How Metal Detectorists Can Use Mapping Software to Find Locations of Old Structures

How Metal Detectorists Can Use Mapping Software to Find Locations of Old Structures

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Background & Basics

Guest Article: By Brandon – North Alabama Metal Detecting blog

I do a ton of research for metal detecting.  Usually not a day goes by when I’m not researching, looking at maps, reading battle/skirmish stories.  It’s always something.  My mind never stops thinking about that next place to go.

Normally I start with aerial maps and begin trying to use present day satellite and regular map images.  Sometimes I use google, drop a “pin” and try to figure out where things used to be.  With the way google maps works, you can drop a pin and then find it with your phone when you’re on site.

jh_track.pngBut it’s not an exact science and as hard as I try to put myself precisely where I’d like to be, it’s still complete speculation.  You may miss it by a little bit on your computer screen or on your phone, but that could result in hundreds of feet when you standing on a site trying to find something that no longer exists.  And time is precious.  You might have a few hours to metal detect, or you might have an hour.  The more time you spend looking for something, the less time you’re spending finding actual relics.

Don’t like wasting time?  Me neither.  Insert Maprika.

This software was designed originally for skiing.  That’s right, skiers use this software to create routes they want to take, or routes they have already taken, on mountains.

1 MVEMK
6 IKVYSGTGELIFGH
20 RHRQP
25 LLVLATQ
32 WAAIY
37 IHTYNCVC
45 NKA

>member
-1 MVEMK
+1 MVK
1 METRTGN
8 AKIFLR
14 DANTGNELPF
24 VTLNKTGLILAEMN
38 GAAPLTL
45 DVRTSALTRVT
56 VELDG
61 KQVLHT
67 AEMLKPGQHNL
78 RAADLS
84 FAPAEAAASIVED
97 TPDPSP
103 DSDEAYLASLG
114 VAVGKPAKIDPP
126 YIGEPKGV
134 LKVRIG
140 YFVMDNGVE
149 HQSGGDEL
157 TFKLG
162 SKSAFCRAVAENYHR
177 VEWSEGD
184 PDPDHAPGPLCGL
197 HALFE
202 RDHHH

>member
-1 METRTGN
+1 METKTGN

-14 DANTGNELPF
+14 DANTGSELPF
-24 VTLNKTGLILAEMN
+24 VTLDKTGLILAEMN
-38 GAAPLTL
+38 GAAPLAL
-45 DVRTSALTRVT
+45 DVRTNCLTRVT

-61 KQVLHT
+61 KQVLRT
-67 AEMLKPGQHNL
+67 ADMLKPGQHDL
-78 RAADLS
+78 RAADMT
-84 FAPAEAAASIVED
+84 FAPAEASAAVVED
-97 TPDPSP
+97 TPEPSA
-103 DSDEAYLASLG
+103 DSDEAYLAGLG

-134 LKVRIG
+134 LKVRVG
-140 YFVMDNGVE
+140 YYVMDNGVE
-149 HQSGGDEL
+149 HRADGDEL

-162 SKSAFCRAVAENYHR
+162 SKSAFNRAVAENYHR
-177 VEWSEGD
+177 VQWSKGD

So how can it help us metal detectors?  Glad you asked.

Well it’s complicated, but let’s go basics in bullet fashion:

  • You download the Maprika software onto your computer (I have a PC, not sure about MAC’s)
  • The software has two sides once you open it
    • On one side you put an old image
    • On the other side you pull up a modern image
  • You use the software to “pin” commonalities between then and now
    • Street intersections
    • Buildings that were there in your old photo and still there in your new photo
    • Landmarks
    • Churches
  • Basically you’re able to “narrow down” the map and what you’re looking for
  • You save that map, upload it to the Maprika Server
  • You use the Mobile App for your android or iPhone and you’re able open up that map that you made and use it with your current location factored in!

If you’re thinking of closing this page, don’t.  I’m going to put it all together for you in the following pages, hang with me!

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There are 6 comments for this article
  1. Brandon at 2:53 pm

    Glad to see some discussion on this. I originally intended on writing this just to get my thoughts and process down on paper, and why not share it with others? When I do part 2, I plan on helping narrow down on the deviation between the old and new map, as that can be the difference in getting the location right. Part 3 will detail the transfer between the PC and the phone software, and then how to get to that specific spot.

    I didn’t realize at the time what an endeavor this would be, but now that I’ve done it and shared it, I have to follow through with it.

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